16 January 2018 | Herpreet Kaur Grewal
The government will not be giving the same protection to private sector employees that it is offering to public sector employees beyond a 48-hour period of grace.
The news comes in the aftermath of construction and support services company Carillion's collapse.
David Lidington MP, Minister for the Cabinet told Parliament yesterday that during the 48-hour period "the government will sustain the official receiver to give time for the private sector counter-parties to Carillion to decide whether they want to accept termination of those contracts or to pay for the ongoing costs. That is a reasonable gesture towards private sector employees".
He added: "As for those who have been employed by the Carillion group to deliver public service contracts, the government are continuing to pay their wages for the services delivered - those payments are being made through the official receiver instead of through Carillion. That money, of course, is budgeted for by various departments, local authorities and NHS trusts."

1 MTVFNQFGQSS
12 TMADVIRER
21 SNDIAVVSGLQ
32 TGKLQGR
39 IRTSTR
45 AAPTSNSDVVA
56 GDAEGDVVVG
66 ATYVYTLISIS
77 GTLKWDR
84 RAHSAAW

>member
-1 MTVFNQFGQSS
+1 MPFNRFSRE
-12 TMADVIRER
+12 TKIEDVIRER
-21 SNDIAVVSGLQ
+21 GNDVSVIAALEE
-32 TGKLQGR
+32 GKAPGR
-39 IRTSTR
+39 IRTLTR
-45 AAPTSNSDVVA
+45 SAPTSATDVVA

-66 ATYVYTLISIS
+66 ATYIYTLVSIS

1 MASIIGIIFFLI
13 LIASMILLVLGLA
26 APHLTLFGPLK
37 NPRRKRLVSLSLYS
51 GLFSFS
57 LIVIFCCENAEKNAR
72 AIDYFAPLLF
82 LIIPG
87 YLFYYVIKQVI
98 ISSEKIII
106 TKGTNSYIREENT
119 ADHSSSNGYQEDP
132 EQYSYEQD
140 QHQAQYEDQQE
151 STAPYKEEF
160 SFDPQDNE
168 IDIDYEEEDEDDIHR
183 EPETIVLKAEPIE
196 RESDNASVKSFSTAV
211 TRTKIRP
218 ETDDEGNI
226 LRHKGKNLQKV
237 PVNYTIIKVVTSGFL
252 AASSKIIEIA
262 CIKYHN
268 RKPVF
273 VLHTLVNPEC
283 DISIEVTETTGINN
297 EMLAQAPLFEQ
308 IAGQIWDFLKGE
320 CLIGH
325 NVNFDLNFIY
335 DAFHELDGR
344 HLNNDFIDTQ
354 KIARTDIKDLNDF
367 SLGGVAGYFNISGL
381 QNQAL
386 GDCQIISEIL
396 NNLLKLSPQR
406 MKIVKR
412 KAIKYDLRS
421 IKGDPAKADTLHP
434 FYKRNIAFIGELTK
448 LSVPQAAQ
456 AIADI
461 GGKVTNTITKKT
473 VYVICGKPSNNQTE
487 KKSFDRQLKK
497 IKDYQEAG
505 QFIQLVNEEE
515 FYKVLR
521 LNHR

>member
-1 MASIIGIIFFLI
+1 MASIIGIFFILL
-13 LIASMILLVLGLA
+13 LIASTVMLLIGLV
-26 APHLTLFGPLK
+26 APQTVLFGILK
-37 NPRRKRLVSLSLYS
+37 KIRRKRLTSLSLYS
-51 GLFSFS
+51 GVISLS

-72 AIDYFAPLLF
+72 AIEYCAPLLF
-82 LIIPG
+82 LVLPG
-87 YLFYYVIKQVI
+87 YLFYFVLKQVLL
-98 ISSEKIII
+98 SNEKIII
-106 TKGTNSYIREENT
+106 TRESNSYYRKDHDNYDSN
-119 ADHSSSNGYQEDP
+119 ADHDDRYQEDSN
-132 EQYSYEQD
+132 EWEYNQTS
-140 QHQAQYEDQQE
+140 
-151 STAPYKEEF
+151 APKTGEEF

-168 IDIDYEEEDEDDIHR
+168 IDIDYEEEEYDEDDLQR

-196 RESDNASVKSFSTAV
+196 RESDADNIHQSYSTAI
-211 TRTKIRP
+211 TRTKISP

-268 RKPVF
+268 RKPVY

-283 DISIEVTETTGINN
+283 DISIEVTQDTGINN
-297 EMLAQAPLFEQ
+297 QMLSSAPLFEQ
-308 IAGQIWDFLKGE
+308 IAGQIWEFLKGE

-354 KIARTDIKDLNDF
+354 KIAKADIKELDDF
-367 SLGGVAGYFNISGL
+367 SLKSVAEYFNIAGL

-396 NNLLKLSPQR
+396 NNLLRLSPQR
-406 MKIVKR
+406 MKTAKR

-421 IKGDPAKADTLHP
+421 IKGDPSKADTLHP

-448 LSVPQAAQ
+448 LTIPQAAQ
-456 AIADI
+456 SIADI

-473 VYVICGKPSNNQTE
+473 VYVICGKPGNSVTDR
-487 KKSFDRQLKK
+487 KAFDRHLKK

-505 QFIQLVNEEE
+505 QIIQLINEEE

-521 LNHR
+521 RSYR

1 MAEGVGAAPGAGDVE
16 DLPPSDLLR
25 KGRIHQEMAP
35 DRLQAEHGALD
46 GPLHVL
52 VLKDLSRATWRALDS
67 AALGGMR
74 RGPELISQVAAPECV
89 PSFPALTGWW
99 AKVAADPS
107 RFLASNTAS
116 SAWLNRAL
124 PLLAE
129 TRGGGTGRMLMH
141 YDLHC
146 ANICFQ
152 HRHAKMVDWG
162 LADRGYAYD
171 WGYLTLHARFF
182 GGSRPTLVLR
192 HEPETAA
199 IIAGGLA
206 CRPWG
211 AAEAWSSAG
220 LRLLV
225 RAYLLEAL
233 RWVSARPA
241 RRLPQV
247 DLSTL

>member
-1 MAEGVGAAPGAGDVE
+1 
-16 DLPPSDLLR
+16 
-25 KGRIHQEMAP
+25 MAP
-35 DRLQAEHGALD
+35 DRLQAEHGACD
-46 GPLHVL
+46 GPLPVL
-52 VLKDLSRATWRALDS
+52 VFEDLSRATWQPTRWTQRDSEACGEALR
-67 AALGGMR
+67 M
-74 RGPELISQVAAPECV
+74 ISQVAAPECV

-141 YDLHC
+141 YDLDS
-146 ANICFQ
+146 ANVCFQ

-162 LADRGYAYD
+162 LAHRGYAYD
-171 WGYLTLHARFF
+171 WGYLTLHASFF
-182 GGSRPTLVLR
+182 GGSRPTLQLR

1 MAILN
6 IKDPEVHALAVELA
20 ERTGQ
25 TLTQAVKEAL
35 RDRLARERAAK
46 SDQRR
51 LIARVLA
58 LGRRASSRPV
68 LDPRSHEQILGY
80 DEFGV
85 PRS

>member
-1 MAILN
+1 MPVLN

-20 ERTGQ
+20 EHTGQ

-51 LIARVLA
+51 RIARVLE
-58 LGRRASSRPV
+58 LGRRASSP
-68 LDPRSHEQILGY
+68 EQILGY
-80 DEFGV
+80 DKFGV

Labour leader Jeremy Corbyn, called the collapse of the company "a watershed moment".
He said: "It is time to put an end to the rip-off privatisation policies that have done serious damage to our public services and fleeced the public of billions of pounds Across the public sector the outsourced first dogma has wreaked havoc. Often it is the same companies that have gone from service to service, creaming off profits and failing to deliver the quality of service people deserve."
Speaking on BBC's Newsnight, Ann Nichol of Build UK, said: "Overly complicated contracts made it impossible to price properly or too few firms and government were reliant on too few big names."
Stella Creasy, the Labour and Co-operative MP for Walthamstow, said "outsourcing has gone up 125 per cent under this government".
Meanwhile, the Building Engineering Services Association (BESA) and the electrotechnical and engineering services trade body ECA said the liquidation could lead to "potentially catastrophic losses for thousands of SMEs".
In a statement the bodies said that according to its latest set of accounts, Carillion was holding over £800 million in retentions payments owed to sub-contractors.
"There is growing alarm that much of this money will be lost, leaving many more firms at risk of financial collapse."
Separately, facilities management recruiters like Birkenhaus, which is owned by Apollo Group, is reaching out to those affected, offering vacancies.